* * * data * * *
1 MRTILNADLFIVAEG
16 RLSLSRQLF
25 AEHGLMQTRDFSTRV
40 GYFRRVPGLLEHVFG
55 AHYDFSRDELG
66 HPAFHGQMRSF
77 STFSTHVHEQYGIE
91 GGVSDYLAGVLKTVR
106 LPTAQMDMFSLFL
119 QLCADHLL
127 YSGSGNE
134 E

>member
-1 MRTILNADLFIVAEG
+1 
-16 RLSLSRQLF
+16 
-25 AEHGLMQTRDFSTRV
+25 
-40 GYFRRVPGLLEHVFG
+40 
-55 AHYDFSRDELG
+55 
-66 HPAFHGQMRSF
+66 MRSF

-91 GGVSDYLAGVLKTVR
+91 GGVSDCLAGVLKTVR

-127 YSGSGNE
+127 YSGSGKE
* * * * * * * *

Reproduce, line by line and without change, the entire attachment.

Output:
1 MRTILNADLFIVAEG
16 RLSLSRQLF
25 AEHGLMQTRDFSTRV
40 GYFRRVPGLLEHVFG
55 AHYDFSRDELG
66 HPAFHGQMRSF
77 STFSTHVHEQYGIE
91 GGVSDYLAGVLKTVR
106 LPTAQMDMFSLFL
119 QLCADHLL
127 YSGSGNE
134 E

>member
-1 MRTILNADLFIVAEG
+1 
-16 RLSLSRQLF
+16 
-25 AEHGLMQTRDFSTRV
+25 
-40 GYFRRVPGLLEHVFG
+40 
-55 AHYDFSRDELG
+55 
-66 HPAFHGQMRSF
+66 MRSF

-91 GGVSDYLAGVLKTVR
+91 GGVSDCLAGVLKTVR

-127 YSGSGNE
+127 YSGSGKE